Here is the thing though and I want to stress this. In my opinion, there are many kinds of Overlanders/Adventurers. You could be like me and disappear for days on end into the mountains or, you could hold up in your loft apartment reviewing your lines for your next shot at a Broadway stage. What I mean by that statement is this, no matter what your dream or goal is, the “adventure” that Crucible is talking about in our motto is just that. It’s the desire that is in your heart and is pushing you every day to LIVE. I honestly support everybody in their own adventures and continue to hope that all my overlanding family does the same. Get out there, stick your neck out and get dirty. Enjoy what life throws at you and remember to stay fluid, that way, you can shift your path to whatever your heart is screaming for. Keep it up, and keep the Crucible community up to date on your adventures. We really do enjoy hearing the stories from around the world. Let us know of your travels as well as your goals in the comments. You never know you may find someone else in this community on the same path. 


Thanks for dropping in. I do hope that my ramblings help you to get out there, and experience LIFE. Until next time. 

Crucible Cam 


Let the adventure roll on!

Coleman Dual Fuel Stove, Is it the best?

Let the adventure roll on!

Hello, my fellow adventurers. I would like to tell you guys about the stove that is mounted in my rig. It is the Coleman Dual Fuel Stove. I absolutely love it and, basically, use it every day. It has become a staple piece of equipment, not just for camping and overlanding, but everyday life. I use it to cook my lunch when I am at work, and for coffee when I’m in the garage working on a project. Hell, I have even used it while doing yard work; I hurried and made some food so I wouldn’t make a mess in my wife’s kitchen. Now, to what you guys really want to hear; some tried and tested proof for this thing. It boils 2 cups of water under 3 minutes. That comes in handy when I make Mountain House Meals or Top Ramen with canned chicken. (Tastes like mom’s chicken noodle soup!) It does take a little while to make coffee in the system I have, but it’s an old percolator. However, it gets the job done.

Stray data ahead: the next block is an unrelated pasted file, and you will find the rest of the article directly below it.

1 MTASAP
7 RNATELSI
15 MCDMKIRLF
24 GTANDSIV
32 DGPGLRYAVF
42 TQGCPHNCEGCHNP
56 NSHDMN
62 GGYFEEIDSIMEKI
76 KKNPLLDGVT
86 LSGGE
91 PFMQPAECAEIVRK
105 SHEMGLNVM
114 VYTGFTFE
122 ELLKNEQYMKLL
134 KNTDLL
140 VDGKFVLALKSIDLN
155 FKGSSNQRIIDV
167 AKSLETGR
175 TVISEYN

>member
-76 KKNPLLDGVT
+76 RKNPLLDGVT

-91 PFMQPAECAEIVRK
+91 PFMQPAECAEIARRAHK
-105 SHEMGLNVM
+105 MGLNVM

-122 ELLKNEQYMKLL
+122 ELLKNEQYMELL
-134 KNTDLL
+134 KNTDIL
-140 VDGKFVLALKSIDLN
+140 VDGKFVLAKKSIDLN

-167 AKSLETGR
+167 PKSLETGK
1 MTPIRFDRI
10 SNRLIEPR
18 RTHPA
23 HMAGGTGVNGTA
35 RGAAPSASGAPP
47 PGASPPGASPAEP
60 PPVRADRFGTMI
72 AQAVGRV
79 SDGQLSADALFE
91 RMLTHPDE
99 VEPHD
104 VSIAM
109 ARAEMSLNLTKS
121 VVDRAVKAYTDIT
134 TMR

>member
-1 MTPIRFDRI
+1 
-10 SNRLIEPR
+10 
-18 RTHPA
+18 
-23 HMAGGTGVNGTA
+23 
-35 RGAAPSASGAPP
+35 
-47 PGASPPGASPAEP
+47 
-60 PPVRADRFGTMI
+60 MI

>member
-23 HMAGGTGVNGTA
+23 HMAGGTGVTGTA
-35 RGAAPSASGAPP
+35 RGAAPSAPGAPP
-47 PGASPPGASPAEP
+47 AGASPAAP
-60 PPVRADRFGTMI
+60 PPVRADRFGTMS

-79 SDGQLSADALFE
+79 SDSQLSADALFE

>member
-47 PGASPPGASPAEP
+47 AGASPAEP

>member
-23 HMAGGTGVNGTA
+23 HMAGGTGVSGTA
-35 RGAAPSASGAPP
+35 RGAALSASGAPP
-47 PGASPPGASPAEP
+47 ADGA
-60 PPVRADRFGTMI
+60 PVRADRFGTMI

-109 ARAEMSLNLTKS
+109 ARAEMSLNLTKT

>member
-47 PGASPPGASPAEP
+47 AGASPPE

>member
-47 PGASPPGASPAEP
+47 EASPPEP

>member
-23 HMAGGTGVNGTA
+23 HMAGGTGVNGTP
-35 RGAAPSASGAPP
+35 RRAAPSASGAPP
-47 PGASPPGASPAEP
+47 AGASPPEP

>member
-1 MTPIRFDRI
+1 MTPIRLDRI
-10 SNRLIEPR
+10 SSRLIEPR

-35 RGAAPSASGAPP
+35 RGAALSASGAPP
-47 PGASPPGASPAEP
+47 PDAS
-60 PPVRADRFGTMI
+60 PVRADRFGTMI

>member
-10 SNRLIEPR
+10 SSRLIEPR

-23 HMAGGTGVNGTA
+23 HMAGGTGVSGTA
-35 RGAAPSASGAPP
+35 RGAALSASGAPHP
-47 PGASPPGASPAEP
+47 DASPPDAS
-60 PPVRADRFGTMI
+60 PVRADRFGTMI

I have been honestly surprised on how efficient it uses the fuel as well. I fill it up once or twice a season, and that’s about it, which is fantastic for a forgetful person like me. And the other great thing about it, if I forget to fill the fuel reservoir, all I need to do is snag some gas from the vehicle and I am back up and going. I have only used the Coleman brand fuel in it, so I don’t know how it does with Gasoline. I will try it out and update this article later; but if it is half as good as the Coleman fuel you will have nothing to complain about. The built-in wind guards have been a life saver on some of my back-country explorations. Even though, the current layout of the kitchen drawer hinders the proper deployment of them. They still sit close enough to the actual cooking surface to protect the flame. Being able to remove the grate for easy cleaning has reduced the amount of adult language around my campsite when it comes time to clean up. Not to mention, being able to remove that same grate and, on occasion, use it over the campfire for that authentic ash covered and overcooked hotdog that everyone has had. Considering the overall size that has such a tiny footprint, it is easily justified in having a permanent location in the back of my vehicle.


 Here are some of the technical specs for you guys to look over.

  • Dual Fuel™ design conveniently burns Coleman® Liquid Fuel or unleaded gasoline
  • 1 gallon of Coleman® Liquid Fuel lasts as long as 4.5 cylinders of propane
  • Wind Block™ panels help shield burners from wind and adjust for various pan sizes
  • Band-a-Blu™ burners for reliable cooking power
  • All-Season Strong™ technology provides reliable operation in all weather conditions
  • 17,000 total BTUs of cooking power
  • Fits a 12-in and 10-in pan at the same time

Whether you’re staying in a cabin, tent, or under the stars, the Coleman 414-700 Two burner dual fuel stove will enhance any camping adventure. Equipped with one 13,500 BTU burner and one 11,000 BTU burner you can whip up a meal in minutes. The Coleman Stove operates with 3.5 pints of clean-burning Coleman Fuel or unleaded gas. You get up to 8.5 hours of constant burn time when fully filled.